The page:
If you’re like me who like to see city skylines, then we could travel together. The view of the Vatican from the top of St Peter Basilica is surreal. You won’t just be able to see the city-state itself but it goes farther beyond Rome. You won’t be able to see skyscrapers like the ones in Dubai, Chicago or New York. But you’ll see a city that’s a work of many great artists who combined their creative forces to build a beautiful place that’s classic and timeless.

From the Top. You’ll be able to see the building where the Pope lives. The gardens of the Vatican, the building where the Sistine Chapel is, bridges and other magnificent architectural work. You’ll also be in close encounter with the Michelangelo’s Dome that towers all over Rome. The statues of Christ and his disciples on the facade roof are within your reach, too. And oh, I’ve never seen a city with so many domes but Rome.

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Florence Skyline from Torre de Arnolfo – Keep Calm and Wander

Florence Skyline from Torre de Arnolfo - Alain

Florence is the cradle of the Renaissance. The city, wherever you go, is full of incredible art from the middle ages. You’ll find works of Dante, Michelangelo, Giotto, Boticelli and other Italian masters in one city. Stunning frescoes? Check. Incredible sculptures? Check. Amazing architecture? Check. Great literature? Check. My dilemma was: Where do I start?

The narrow, cobblestone streets had me feeling that I was truly in ancient Italy. The city was once tagged as the “Athens of the Middle Ages.” Much of the things to do and see here are concentrated in the Historical Centre, a UNESCO-World Heritage Site. In the middle of it, you’ll find the stunning Florence Cathedral which the locals refer to as “Duomo.” From here, it’s an easy walk to the Academia where you’ll find Michelangelo’s original statue of “David.” You can also walk to Uffizi Gallery and marvel at its colossal statues outside the building. Nearby, Ponte Vecchio has been there for centuries and you might find something to splurge your money on.

Where to see the spectacular view of Florence skyline. The best view of Florence would be on the top of Torre de Arnolfo. It’s got the best view of the city’s skyline. Most of the postcards you see and buy were taken from here.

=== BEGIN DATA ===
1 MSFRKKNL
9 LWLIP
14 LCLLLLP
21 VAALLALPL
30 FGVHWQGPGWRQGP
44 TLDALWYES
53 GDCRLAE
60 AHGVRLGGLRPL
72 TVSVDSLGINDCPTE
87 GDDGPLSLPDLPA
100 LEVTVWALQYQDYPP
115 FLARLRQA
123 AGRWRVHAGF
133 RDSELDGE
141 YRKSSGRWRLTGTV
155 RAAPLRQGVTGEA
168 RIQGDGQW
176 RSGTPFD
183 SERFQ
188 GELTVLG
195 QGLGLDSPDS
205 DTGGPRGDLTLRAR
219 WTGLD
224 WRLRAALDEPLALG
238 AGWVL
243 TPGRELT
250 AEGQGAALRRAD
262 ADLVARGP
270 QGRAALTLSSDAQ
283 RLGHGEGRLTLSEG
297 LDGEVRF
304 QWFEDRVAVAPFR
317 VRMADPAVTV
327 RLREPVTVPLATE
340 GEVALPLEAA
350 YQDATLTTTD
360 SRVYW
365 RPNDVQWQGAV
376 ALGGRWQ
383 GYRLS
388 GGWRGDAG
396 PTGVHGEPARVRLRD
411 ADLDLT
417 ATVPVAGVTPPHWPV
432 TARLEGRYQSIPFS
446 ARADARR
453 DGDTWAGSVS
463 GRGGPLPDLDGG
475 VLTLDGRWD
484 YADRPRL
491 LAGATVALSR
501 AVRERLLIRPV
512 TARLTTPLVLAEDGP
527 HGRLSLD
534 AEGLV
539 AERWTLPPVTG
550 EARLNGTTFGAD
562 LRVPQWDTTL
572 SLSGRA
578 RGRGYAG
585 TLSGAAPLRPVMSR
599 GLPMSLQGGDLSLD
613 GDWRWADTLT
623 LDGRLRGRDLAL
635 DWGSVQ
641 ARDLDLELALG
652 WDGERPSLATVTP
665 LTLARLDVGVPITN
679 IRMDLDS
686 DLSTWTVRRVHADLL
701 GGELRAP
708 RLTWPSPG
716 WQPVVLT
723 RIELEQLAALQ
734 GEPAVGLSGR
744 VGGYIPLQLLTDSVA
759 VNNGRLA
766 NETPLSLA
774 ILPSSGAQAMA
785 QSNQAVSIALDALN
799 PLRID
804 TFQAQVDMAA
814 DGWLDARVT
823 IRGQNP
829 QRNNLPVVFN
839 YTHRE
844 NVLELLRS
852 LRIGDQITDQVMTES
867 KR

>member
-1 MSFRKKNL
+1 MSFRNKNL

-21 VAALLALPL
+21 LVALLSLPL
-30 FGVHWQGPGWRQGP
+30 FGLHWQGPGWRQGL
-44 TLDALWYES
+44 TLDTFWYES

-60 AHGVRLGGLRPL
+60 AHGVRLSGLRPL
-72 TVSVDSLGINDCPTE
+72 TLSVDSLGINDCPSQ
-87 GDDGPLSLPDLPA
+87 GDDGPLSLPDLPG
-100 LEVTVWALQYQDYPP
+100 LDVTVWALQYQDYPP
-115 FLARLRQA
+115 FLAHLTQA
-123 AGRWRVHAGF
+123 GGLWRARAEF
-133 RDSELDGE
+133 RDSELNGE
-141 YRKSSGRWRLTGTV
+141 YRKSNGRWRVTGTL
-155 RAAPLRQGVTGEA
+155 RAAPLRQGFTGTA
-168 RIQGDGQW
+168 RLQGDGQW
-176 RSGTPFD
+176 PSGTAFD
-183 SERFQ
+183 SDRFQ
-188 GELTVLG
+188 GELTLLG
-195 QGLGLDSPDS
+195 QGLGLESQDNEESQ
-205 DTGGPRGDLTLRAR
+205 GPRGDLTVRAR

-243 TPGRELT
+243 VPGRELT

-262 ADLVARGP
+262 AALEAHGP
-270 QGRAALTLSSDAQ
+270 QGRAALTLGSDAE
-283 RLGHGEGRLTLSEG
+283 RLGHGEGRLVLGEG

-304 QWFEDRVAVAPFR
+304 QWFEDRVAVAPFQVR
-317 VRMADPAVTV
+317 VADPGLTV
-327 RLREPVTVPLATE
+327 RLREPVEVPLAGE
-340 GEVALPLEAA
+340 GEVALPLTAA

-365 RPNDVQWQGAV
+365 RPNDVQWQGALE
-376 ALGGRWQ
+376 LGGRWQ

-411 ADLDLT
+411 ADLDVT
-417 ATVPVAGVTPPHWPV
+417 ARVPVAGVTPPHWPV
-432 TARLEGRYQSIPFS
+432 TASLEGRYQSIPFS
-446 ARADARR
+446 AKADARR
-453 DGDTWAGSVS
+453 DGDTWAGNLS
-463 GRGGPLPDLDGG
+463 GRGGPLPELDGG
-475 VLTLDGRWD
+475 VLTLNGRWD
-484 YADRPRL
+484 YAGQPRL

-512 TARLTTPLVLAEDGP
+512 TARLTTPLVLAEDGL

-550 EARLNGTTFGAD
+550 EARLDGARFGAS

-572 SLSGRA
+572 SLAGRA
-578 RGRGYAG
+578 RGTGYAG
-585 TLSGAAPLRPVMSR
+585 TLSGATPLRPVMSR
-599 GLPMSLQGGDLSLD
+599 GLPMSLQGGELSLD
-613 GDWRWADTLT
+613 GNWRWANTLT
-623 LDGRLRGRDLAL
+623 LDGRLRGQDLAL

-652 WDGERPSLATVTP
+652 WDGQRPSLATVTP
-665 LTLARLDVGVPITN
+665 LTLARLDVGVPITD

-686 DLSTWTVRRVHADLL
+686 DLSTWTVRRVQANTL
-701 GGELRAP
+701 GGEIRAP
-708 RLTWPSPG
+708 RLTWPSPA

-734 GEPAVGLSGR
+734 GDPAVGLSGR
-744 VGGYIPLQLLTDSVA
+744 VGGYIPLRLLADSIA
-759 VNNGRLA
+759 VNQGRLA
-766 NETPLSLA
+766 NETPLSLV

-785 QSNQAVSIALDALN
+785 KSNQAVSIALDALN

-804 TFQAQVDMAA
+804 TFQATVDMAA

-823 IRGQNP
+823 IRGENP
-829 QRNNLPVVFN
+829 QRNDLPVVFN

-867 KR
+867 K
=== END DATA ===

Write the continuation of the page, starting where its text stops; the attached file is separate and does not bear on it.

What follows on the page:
A Day in Florence. Yes, it is possible if your purpose is just to see the usual tourist attractions in the Historical Center. You can do these sights: Academia, Duomo and Baptistry, Uffizi Gallery and Ponte Vecchio. I have to warn you though that the queue at the Academia is brutal. So you better start there. Be the first in the queue in the morning. And oh, I find the gelato here in Florence better than the gelatos in any city I’ve been in Italy. Don’t be shy to get a large scoop!

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Harissa: Where The Virgin Mary is Watching Over Lebanon – Keep Calm and Wander

Harissa - Alain

Lebanon is a predominantly Muslim country but it is the most open-minded muslim country I’ve ever been to. Beirut, as a capital, is littered with Christian churches and mosques. People of two different faiths live in harmony. It’s a city where I didn’t feel like I have to watch out what I do.

I never had that feeling of being paranoid. Sorry Dubai or Abu Dhabi but you still make me paranoid everything I go there (8 times in the past two years). There’s this constant feeling of being watchful – because you don’t wanna end up in jail by just accidentally touching a man’s hip, right? Beirut, on the other hand, has a carefree, relaxed air despite the horrible traffic in the city. The people are nice and the Lebanese men are – oh, boy, don’t get me talking about them. Let’s just say, they’re my type. LOL…

About Harissa. It is a small community on top of Mt. Lebanon where a huge statue of the Virgin Mary is watching down the city with open arms. To reach Harissa, you’ve got to go to Jounieh, a city just 27 kms outside Beirut. It would take an hour with the endless traffic. Or less. Once you reach Jounieh, take a 9-minute cable ride to the top of Mt. Lebanon. You can also drive up there by car but riding the cable would be more panoramic and satisfying.

Jounieh. This city is famous for its club and restaurants. In fact, it is the nightlife spot of Beirut. You can admire its stunning view of the bay when you’re up there in Harissa.

Biblical City. Do you know that Mary and Jesus used to live in Lebanon? It’s been said that Mary would wait for Jesus at a cave in Maghdouche while he preached in Sidon and nearby places.

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Inside Juliet’s House in Verona – Keep Calm and Wander

Juliet's House - Verona - Keep Calm and Wander

The charming city of Verona is home to Shakespeare’s ill-fated lovers – Romeo and Juliet. Perhaps, the city’s most famous tourist attraction (or tourist trap) is Juliet’s House built in the Middle Ages.

Did Juliet Really Live Here? Nope, she didn’t. She’s just a fictional character from Shakespeare’s most well-known tragedy, “Romeo and Juliet.” If she doesn’t exist in real life – and so does Romeo.

So, why is this casa called Juliet’s House? According to history, the house was once owned by the Capello family whose surname sounds like Capulet, Juliet’s surname in the story. When the house was bought by the city – this tourist trap was created.